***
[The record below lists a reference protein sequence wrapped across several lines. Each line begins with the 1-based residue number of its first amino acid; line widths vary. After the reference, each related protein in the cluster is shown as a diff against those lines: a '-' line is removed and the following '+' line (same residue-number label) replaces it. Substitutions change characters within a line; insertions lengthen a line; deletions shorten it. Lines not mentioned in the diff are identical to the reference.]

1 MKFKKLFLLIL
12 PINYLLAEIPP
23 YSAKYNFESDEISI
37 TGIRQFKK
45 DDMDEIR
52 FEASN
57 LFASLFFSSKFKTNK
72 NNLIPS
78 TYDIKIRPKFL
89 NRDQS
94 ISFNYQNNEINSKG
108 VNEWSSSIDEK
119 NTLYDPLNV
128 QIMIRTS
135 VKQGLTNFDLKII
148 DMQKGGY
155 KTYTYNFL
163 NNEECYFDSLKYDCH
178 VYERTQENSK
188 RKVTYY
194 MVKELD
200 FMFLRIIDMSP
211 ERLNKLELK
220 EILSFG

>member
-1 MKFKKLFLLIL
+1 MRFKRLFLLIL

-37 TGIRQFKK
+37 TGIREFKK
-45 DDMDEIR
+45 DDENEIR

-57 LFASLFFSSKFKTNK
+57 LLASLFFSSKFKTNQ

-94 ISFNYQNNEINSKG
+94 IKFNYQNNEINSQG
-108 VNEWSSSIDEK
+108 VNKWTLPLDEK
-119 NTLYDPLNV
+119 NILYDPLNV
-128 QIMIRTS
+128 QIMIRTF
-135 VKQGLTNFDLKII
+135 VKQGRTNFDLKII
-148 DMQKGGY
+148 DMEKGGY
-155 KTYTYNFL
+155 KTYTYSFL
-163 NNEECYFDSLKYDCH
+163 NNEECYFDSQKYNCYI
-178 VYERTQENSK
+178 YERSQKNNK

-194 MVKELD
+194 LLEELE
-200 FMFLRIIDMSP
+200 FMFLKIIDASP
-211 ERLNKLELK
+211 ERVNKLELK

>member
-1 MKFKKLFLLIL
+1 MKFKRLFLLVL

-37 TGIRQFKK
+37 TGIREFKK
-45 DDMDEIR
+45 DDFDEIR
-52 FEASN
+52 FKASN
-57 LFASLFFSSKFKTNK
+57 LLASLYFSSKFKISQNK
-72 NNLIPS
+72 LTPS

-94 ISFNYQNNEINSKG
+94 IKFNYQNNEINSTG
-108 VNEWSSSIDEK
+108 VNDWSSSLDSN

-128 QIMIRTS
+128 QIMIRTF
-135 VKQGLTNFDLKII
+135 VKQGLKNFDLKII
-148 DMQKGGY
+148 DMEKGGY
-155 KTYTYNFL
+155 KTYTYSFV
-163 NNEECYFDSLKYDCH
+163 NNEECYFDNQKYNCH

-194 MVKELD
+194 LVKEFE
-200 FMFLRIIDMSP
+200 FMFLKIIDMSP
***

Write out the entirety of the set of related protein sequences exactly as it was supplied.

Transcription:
[The record below lists a reference protein sequence wrapped across several lines. Each line begins with the 1-based residue number of its first amino acid; line widths vary. After the reference, each related protein in the cluster is shown as a diff against those lines: a '-' line is removed and the following '+' line (same residue-number label) replaces it. Substitutions change characters within a line; insertions lengthen a line; deletions shorten it. Lines not mentioned in the diff are identical to the reference.]

1 MKFKKLFLLIL
12 PINYLLAEIPP
23 YSAKYNFESDEISI
37 TGIRQFKK
45 DDMDEIR
52 FEASN
57 LFASLFFSSKFKTNK
72 NNLIPS
78 TYDIKIRPKFL
89 NRDQS
94 ISFNYQNNEINSKG
108 VNEWSSSIDEK
119 NTLYDPLNV
128 QIMIRTS
135 VKQGLTNFDLKII
148 DMQKGGY
155 KTYTYNFL
163 NNEECYFDSLKYDCH
178 VYERTQENSK
188 RKVTYY
194 MVKELD
200 FMFLRIIDMSP
211 ERLNKLELK
220 EILSFG

>member
-1 MKFKKLFLLIL
+1 MRFKRLFLLIL

-37 TGIRQFKK
+37 TGIREFKK
-45 DDMDEIR
+45 DDENEIR

-57 LFASLFFSSKFKTNK
+57 LLASLFFSSKFKTNQ

-94 ISFNYQNNEINSKG
+94 IKFNYQNNEINSQG
-108 VNEWSSSIDEK
+108 VNKWTLPLDEK
-119 NTLYDPLNV
+119 NILYDPLNV
-128 QIMIRTS
+128 QIMIRTF
-135 VKQGLTNFDLKII
+135 VKQGRTNFDLKII
-148 DMQKGGY
+148 DMEKGGY
-155 KTYTYNFL
+155 KTYTYSFL
-163 NNEECYFDSLKYDCH
+163 NNEECYFDSQKYNCYI
-178 VYERTQENSK
+178 YERSQKNNK

-194 MVKELD
+194 LLEELE
-200 FMFLRIIDMSP
+200 FMFLKIIDASP
-211 ERLNKLELK
+211 ERVNKLELK

>member
-1 MKFKKLFLLIL
+1 MKFKRLFLLVL

-37 TGIRQFKK
+37 TGIREFKK
-45 DDMDEIR
+45 DDFDEIR
-52 FEASN
+52 FKASN
-57 LFASLFFSSKFKTNK
+57 LLASLYFSSKFKISQNK
-72 NNLIPS
+72 LTPS

-94 ISFNYQNNEINSKG
+94 IKFNYQNNEINSTG
-108 VNEWSSSIDEK
+108 VNDWSSSLDSN

-128 QIMIRTS
+128 QIMIRTF
-135 VKQGLTNFDLKII
+135 VKQGLKNFDLKII
-148 DMQKGGY
+148 DMEKGGY
-155 KTYTYNFL
+155 KTYTYSFV
-163 NNEECYFDSLKYDCH
+163 NNEECYFDNQKYNCH

-194 MVKELD
+194 LVKEFE
-200 FMFLRIIDMSP
+200 FMFLKIIDMSP